Glutes Workout With Resistance Bands

Glutes Workout With Resistance Bands

We are searching data for your request:

Forums and discussions:
Manuals and reference books:
Data from registers:
Wait the end of the search in all databases.
Upon completion, a link will appear to access the found materials.

Exercise bands have limitless uses and are beneficial for glute development.

Brand X Pictures/Brand X Pictures/Getty Images

Your glute muscles are some of the most important ones in your body. They are responsible for hip and core stability, leg extension and lower body power. Having strong and shapely glutes is especially desirable for aesthetic reasons, but this area is often one of the hardest to tone. A common misconception is that you need a lot of fancy equipment and heavy weight to develop glute strength, but you can get an effective workout by using resistance bands. If your goal is developing strength and shape, The National Strength and Conditioning Association recommends choosing a heavy band and doing three to four sets of an exercise, with eight to 12 repetitions in each set.

Hip Extensions

The American Council on Exercise conducted a study that examined which popular leg exercises were best at activating the glutes and found that quadruped hip extensions had some of the highest muscle recruitment. Loop the band around your legs and get on your hands and knees on the floor, kneeling on the band. Extend your right leg straight back, and then lift it into the air behind you against the tension of the band. Focus on the glute squeeze during the upward motion and control the downward movement against the resistance of the band. Complete the full set on your right leg and then switch legs.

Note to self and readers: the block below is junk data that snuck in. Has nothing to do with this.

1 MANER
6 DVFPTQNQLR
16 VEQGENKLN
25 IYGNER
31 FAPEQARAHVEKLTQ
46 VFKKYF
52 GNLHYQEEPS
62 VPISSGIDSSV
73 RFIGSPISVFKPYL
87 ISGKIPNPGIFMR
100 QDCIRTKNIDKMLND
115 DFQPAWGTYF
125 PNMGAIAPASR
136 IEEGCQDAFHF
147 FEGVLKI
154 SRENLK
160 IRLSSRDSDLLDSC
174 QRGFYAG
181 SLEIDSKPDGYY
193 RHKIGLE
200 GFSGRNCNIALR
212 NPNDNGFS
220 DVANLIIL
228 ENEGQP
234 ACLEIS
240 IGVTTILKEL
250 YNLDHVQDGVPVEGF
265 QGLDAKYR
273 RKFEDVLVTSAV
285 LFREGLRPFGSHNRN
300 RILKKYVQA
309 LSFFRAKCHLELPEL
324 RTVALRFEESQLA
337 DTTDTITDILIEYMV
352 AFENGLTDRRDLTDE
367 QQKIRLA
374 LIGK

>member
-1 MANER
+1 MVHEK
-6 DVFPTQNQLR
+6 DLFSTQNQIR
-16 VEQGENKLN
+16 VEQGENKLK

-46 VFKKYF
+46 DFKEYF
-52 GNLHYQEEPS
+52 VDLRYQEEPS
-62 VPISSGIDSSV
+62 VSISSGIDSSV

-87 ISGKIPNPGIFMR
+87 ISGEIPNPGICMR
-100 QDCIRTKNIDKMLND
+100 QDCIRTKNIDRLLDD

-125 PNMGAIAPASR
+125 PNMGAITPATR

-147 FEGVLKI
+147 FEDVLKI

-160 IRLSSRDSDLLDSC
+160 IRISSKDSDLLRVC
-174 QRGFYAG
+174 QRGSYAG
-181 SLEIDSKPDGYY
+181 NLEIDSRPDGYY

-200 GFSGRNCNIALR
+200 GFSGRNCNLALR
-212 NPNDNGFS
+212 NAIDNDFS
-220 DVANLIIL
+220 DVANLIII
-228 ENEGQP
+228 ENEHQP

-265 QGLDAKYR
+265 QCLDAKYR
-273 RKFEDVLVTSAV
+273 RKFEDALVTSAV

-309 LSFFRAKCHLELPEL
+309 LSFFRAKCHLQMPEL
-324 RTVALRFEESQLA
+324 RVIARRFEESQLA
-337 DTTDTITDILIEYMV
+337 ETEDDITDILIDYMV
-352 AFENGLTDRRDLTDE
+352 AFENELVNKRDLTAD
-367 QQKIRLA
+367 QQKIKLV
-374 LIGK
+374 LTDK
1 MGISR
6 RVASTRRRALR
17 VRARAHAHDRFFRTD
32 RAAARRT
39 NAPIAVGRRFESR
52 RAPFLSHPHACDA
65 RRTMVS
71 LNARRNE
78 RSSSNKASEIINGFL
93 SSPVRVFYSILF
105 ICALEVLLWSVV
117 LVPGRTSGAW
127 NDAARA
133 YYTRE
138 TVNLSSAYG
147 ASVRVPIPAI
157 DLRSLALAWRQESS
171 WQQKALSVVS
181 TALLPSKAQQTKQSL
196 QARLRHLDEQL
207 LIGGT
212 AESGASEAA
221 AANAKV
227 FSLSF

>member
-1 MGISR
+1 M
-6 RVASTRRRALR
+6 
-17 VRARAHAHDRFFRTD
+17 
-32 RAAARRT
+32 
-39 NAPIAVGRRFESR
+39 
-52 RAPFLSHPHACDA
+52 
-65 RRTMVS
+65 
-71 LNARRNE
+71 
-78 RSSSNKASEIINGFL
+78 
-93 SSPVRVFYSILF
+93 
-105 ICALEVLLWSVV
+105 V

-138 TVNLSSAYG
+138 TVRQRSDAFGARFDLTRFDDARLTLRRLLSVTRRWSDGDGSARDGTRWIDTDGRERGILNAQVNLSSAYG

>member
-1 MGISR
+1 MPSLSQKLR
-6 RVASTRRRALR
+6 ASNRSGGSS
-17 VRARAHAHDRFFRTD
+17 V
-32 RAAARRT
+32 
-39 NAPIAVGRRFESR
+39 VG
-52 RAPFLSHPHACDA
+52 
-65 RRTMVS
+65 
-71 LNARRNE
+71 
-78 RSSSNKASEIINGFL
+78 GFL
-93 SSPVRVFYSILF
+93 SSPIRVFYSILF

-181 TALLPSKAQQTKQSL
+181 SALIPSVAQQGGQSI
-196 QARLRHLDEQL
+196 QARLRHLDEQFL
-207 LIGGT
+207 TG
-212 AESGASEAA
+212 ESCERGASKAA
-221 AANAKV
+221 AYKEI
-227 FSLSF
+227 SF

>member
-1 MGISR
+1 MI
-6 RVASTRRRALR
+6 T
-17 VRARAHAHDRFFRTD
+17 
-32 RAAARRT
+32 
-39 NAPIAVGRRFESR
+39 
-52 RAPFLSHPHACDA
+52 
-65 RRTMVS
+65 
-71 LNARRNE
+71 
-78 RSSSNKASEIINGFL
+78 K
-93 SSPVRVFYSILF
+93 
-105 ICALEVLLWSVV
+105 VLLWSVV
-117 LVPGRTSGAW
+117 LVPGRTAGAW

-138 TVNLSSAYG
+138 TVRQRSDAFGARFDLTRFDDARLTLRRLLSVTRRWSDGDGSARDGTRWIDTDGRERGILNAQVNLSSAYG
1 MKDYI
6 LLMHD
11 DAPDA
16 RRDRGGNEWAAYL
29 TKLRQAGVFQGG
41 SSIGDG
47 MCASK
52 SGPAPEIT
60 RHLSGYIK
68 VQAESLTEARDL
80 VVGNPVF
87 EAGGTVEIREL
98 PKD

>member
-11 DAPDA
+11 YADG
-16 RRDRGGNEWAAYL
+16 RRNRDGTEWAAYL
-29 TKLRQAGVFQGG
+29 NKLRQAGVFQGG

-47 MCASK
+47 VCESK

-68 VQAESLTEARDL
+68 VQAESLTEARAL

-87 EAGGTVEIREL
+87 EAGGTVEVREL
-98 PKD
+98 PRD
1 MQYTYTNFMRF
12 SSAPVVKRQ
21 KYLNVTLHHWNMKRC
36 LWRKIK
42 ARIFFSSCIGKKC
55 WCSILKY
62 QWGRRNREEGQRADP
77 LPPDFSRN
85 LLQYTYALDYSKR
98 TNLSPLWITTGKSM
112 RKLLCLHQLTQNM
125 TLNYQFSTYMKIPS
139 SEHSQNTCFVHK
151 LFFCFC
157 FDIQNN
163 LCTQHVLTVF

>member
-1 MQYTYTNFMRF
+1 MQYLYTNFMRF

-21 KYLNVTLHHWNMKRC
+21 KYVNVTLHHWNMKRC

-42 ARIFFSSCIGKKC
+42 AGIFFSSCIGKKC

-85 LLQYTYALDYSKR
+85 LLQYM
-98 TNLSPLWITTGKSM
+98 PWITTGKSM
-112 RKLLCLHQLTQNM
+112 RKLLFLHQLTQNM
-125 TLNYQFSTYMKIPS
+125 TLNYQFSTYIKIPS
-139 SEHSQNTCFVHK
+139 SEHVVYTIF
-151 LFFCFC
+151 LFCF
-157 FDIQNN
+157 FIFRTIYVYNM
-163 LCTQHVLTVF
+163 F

Standing Hamstring Curls

Your hamstrings and glutes work together to extend the leg and bend the knee, so many effective exercises involving these areas target both muscle groups at the same time. In terms of shape and tone, developed hamstrings will give your glutes a more lifted appearance. Start facing the wall, hands against it with the band looped around both ankles. Lift your right leg back about 12 inches and then bend your right knee, pulling your heel towards your glutes against the resistance of the band. Slowly lower, complete your set and then repeat on your left leg.


Squatting, especially deep squatting, while keeping your knees behind your toes and dropping your hips to knee level, targets the gluteus maximus and is ideal for strength development. Using a resistance band with handles, stand on the band with both feet slightly wider than shoulder-width apart while holding the handles. Squat down, bend your arms and lift the handles by your shoulders so there is tension on the band. Squeeze your glutes and stand up against the tension. To create extra tension or if you have a light or long resistance band, raise your arms straight overhead while grasping the handles during the squat.

Squat Walks

Bands do not rely on gravity for resistance, so you can perform lateral movements and remain under constant tension to work the glutes and outer thighs, says Fitness Rx for Women. Loop the circular resistance band around your ankles and stand with feet shoulder-width apart. Squat down and hold the lowered position. Using your left leg, take a giant step to your left against the tension of the band. Slowly bring your right leg in so you finish with your legs shoulder-width apart. Do not let your right leg snap back in under the tension, but control the movement during the whole exercise. Travel 10 steps to the left and 10 steps to the right, remaining in the lowered squat position. Also try these while walking forward and backward.